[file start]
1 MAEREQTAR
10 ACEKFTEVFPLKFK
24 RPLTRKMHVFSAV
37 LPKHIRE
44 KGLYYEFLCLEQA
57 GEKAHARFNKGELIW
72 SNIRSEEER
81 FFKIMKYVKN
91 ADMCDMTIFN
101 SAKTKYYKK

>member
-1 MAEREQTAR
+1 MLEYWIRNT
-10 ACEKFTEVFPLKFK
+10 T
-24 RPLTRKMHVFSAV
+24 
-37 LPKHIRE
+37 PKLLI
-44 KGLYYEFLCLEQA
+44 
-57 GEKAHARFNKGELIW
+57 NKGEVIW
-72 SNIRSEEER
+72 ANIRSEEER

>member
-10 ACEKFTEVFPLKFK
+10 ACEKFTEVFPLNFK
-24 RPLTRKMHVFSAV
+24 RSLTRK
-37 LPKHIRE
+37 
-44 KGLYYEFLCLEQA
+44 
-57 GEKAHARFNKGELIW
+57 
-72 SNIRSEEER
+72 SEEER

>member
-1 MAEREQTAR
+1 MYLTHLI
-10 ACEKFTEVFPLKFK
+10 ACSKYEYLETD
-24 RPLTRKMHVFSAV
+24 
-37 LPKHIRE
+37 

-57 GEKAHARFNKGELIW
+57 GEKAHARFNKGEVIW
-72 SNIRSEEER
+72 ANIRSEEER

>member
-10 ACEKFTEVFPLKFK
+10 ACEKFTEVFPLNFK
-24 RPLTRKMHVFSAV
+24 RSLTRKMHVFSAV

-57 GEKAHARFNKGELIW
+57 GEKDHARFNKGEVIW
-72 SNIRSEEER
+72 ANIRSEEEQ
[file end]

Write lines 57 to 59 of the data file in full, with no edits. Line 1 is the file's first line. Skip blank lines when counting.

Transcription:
-57 GEKAHARFNKGELIW
+57 GEKDHARFNKGEVIW
-72 SNIRSEEER